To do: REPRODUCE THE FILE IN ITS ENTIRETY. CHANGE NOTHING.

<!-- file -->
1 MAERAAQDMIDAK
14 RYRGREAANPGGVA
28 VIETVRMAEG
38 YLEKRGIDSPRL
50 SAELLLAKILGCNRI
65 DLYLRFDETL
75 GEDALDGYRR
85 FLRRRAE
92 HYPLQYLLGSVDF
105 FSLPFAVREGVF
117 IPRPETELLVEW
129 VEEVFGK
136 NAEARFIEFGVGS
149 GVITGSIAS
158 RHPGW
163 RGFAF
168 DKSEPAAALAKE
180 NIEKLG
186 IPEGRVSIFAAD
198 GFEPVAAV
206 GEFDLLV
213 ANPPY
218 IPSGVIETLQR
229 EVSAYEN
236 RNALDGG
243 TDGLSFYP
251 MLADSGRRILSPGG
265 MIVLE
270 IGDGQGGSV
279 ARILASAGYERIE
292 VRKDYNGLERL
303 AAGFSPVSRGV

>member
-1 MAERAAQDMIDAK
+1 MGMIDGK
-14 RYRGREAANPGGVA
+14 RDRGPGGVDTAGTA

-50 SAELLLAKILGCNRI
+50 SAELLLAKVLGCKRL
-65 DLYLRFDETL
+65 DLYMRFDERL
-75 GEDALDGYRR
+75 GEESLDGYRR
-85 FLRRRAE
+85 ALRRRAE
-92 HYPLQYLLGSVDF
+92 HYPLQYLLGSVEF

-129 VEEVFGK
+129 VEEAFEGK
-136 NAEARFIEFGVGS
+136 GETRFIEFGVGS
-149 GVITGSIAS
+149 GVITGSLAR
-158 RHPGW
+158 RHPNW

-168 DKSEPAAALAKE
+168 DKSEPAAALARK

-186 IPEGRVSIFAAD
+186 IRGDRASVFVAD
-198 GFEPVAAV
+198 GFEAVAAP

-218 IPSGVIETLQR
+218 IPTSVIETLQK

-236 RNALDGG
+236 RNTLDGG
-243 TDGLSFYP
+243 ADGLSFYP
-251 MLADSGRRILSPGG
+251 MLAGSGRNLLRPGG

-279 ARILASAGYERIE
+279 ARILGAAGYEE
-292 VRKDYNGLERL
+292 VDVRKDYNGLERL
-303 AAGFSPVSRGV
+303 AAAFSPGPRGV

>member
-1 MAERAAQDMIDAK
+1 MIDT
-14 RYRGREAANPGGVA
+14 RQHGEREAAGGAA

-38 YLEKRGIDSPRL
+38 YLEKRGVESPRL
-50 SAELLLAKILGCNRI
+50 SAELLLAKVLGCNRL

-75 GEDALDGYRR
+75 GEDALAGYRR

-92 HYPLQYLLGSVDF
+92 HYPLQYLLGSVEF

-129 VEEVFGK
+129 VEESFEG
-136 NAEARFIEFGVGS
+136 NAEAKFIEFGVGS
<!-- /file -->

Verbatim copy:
1 MAERAAQDMIDAK
14 RYRGREAANPGGVA
28 VIETVRMAEG
38 YLEKRGIDSPRL
50 SAELLLAKILGCNRI
65 DLYLRFDETL
75 GEDALDGYRR
85 FLRRRAE
92 HYPLQYLLGSVDF
105 FSLPFAVREGVF
117 IPRPETELLVEW
129 VEEVFGK
136 NAEARFIEFGVGS
149 GVITGSIAS
158 RHPGW
163 RGFAF
168 DKSEPAAALAKE
180 NIEKLG
186 IPEGRVSIFAAD
198 GFEPVAAV
206 GEFDLLV
213 ANPPY
218 IPSGVIETLQR
229 EVSAYEN
236 RNALDGG
243 TDGLSFYP
251 MLADSGRRILSPGG
265 MIVLE
270 IGDGQGGSV
279 ARILASAGYERIE
292 VRKDYNGLERL
303 AAGFSPVSRGV

>member
-1 MAERAAQDMIDAK
+1 MGMIDGK
-14 RYRGREAANPGGVA
+14 RDRGPGGVDTAGTA

-50 SAELLLAKILGCNRI
+50 SAELLLAKVLGCKRL
-65 DLYLRFDETL
+65 DLYMRFDERL
-75 GEDALDGYRR
+75 GEESLDGYRR
-85 FLRRRAE
+85 ALRRRAE
-92 HYPLQYLLGSVDF
+92 HYPLQYLLGSVEF

-129 VEEVFGK
+129 VEEAFEGK
-136 NAEARFIEFGVGS
+136 GETRFIEFGVGS
-149 GVITGSIAS
+149 GVITGSLAR
-158 RHPGW
+158 RHPNW

-168 DKSEPAAALAKE
+168 DKSEPAAALARK

-186 IPEGRVSIFAAD
+186 IRGDRASVFVAD
-198 GFEPVAAV
+198 GFEAVAAP

-218 IPSGVIETLQR
+218 IPTSVIETLQK

-236 RNALDGG
+236 RNTLDGG
-243 TDGLSFYP
+243 ADGLSFYP
-251 MLADSGRRILSPGG
+251 MLAGSGRNLLRPGG

-279 ARILASAGYERIE
+279 ARILGAAGYEE
-292 VRKDYNGLERL
+292 VDVRKDYNGLERL
-303 AAGFSPVSRGV
+303 AAAFSPGPRGV

>member
-1 MAERAAQDMIDAK
+1 MIDT
-14 RYRGREAANPGGVA
+14 RQHGEREAAGGAA

-38 YLEKRGIDSPRL
+38 YLEKRGVESPRL
-50 SAELLLAKILGCNRI
+50 SAELLLAKVLGCNRL

-75 GEDALDGYRR
+75 GEDALAGYRR

-92 HYPLQYLLGSVDF
+92 HYPLQYLLGSVEF

-129 VEEVFGK
+129 VEESFEG
-136 NAEARFIEFGVGS
+136 NAEAKFIEFGVGS